Unity-Linux was a Mandriva based Linux distribution that was started when a number of packagers left PCLinuxOS after having taken the reigns for more then a year during the lead developer and creators hiatus from the distribution. Due to multiple differences both parties thought it best to part ways, so Unity-Linux was born. Development started quickly and various packages where added. Eventually though do to lack of vision and what some would say interest Unity-Linux development slowed down crawl until it ended. The domain ended up being pointed to a personal blog, when it was rescued and the project was semi-resurrected by JMiahMan a previous developer/packager. The original focus was going to be carrying on a similar trajectory, by using Mageia, a Mandriva derivative. However, multiple events occurred that changed that direction.

  1. JMiahMan the lead developer obtained a job at a local community college teaching Linux courses for students prepping for the RHCSA exams.
  2. A popular and more user friendly Remix of Fedora, called Korora, halted development.

Those two things caused a rethinking and the rebirth of Unity-Linux.


With strong ties into Red Hat education and now a void left by Korora, Unity-Linux hopes to be a tool that can be used to educate and teach acquiring minds the Red Hat tool set, while offering a more well rounded experience then just stock Fedora.

The original purpose for Unity Linux was to create a baseline linux install to which users could create their own Linux Desktop distributions to share with family and friends for various tasks. The idea was to create scripts and various tools to allow users to learn about Linux and create something on their own. Unity was the trunk and these home brewed distributions would be the branches. Eventually it was observed not only were tools needed to help in personal distribution creation, but education as to how a Linux system works as well was really the capstone to such an endeavor. It was found from previous experience that just feeding consumers an ease of use script was not beneficial but equipping those who would like to become producers in the Red Hat ecosystem (or any Linux ecosystem for that matter) the knowledge to produce something apart from the Unity system was key, not just to maintaining Unity-Linux as a project but in feeding the overall Linux community.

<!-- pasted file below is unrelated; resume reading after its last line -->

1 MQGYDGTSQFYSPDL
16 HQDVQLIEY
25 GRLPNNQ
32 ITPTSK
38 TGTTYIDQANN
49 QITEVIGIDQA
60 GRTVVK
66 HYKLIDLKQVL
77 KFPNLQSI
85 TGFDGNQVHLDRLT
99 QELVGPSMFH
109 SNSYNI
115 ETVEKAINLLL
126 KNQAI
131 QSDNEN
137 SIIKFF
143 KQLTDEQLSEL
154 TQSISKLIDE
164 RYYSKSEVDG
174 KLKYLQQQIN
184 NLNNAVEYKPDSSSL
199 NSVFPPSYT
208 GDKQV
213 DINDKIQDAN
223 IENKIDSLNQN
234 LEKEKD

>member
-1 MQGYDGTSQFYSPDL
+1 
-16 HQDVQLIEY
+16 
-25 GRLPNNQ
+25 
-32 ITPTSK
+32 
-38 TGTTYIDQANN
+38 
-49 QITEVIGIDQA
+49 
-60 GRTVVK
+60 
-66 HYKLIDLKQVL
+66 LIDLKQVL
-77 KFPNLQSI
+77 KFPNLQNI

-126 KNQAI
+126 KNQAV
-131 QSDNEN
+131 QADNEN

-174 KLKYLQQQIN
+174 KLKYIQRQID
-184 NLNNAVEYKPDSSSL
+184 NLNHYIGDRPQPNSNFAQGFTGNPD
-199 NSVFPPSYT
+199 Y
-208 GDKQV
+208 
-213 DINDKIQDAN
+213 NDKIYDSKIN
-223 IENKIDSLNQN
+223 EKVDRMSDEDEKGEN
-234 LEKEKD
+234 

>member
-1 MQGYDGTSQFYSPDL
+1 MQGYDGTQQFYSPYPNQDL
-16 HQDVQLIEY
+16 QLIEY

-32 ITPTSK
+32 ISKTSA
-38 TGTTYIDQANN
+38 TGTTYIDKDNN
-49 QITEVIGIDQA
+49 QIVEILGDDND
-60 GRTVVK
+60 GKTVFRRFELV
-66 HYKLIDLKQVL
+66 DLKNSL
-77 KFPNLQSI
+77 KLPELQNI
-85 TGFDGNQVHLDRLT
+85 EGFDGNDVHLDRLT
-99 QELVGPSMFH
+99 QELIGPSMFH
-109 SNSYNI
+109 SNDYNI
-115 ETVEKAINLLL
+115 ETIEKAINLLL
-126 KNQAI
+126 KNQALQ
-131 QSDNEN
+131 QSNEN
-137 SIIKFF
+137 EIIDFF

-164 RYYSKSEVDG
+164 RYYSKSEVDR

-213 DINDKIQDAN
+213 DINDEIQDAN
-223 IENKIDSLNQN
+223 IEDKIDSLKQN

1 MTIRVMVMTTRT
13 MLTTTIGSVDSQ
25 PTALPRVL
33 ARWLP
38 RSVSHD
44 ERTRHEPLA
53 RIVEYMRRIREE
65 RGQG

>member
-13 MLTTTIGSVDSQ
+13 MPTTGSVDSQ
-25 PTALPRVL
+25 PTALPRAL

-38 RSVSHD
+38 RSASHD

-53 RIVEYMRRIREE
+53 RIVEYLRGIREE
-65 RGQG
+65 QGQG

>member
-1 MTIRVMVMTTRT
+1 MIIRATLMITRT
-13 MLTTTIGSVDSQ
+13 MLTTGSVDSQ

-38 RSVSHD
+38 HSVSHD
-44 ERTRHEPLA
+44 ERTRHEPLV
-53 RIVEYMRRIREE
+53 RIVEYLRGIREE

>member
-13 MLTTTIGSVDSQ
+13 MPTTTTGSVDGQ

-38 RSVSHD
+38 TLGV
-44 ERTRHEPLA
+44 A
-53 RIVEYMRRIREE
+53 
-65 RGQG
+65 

Moving further Unity-Linux has gone back to the drawing board. We are refocusing on some of the core ideas and visions that Unity-Linux was started with and peppering that with the inspiration that distributions like Korora have offered examples of. This time however instead of being based on the popular (now defunct) Mandriva desktop distribution we will be using Fedora and trying to stick close to utilizing stock Red Hat tools where possible. Work is currently on going.


Development will be synced at least weekly to gitlab..